The term low hanging fruit is often associated with the sale of consumer products or services. Sales professionals, especially those who are just entering the field, are encouraged to seek out the easiest customers first, which sales managers may call “low hanging fruit.” Competitors may spend more of their time seeking out the higher commission sales of higher “customer branches”, leaving the low hanging fruit behind for others to claim.

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Company Tactics : Fox or Hedgehog?

The Hedgehog Concept is based on a Greek parable. The lesson goes that a quick and very cunning fox comes across this hedgehog every day that is lumbering down the middle of a forest path. The fox thinks that today he is finally going to make a meal of this dumpy little creature; the hedgehog thinks, “Here we go again.” So, as the fox approaches, the hedgehog rolls up into a ball of needle sharp quills that stymies the fox who soon gives up and moves along. The lesson being that although the fox is a formidable predator, the hedgehog is very good at doing one very simple thing – defending himself.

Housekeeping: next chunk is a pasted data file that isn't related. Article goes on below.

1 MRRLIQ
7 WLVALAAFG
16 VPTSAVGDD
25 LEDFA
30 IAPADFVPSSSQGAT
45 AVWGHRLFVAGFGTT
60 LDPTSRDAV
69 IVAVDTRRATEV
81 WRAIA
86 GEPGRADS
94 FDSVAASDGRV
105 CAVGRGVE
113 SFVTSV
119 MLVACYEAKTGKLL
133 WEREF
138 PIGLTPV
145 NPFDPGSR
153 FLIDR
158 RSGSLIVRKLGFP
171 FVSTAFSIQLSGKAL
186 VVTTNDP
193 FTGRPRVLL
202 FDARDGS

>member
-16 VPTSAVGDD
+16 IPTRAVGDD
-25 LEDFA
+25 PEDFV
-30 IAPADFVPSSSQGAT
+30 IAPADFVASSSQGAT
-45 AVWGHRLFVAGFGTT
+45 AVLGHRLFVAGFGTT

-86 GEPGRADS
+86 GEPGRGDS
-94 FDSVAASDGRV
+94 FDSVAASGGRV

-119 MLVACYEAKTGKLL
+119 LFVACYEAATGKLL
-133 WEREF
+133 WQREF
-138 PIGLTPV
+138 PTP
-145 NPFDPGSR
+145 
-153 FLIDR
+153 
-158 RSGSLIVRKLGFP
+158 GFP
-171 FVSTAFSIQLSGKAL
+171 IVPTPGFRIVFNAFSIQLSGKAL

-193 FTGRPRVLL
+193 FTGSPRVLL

The fox knows many things, but the hedgehog knows one big thing!

Jim Collins says you can develop a hedgehog concept for your business or yourself by considering the intersection of three principles:

Management Styles

Heroic versus Engaging
During my college of “Information Strategy” I was exposed to the difference in management styles. In short you have the “heroic” managers that are based on themselves, where you have “engaging” managers who are based upon collaboration. Let’s go through the both styles to see the differences.

Heroic Management
based on self
Engaging Management
based on collaboration
Managers are important people, seperate from those who develop products & deliver services. Managers are important to the extent that they enable other people do the important work of developing products & delivering services.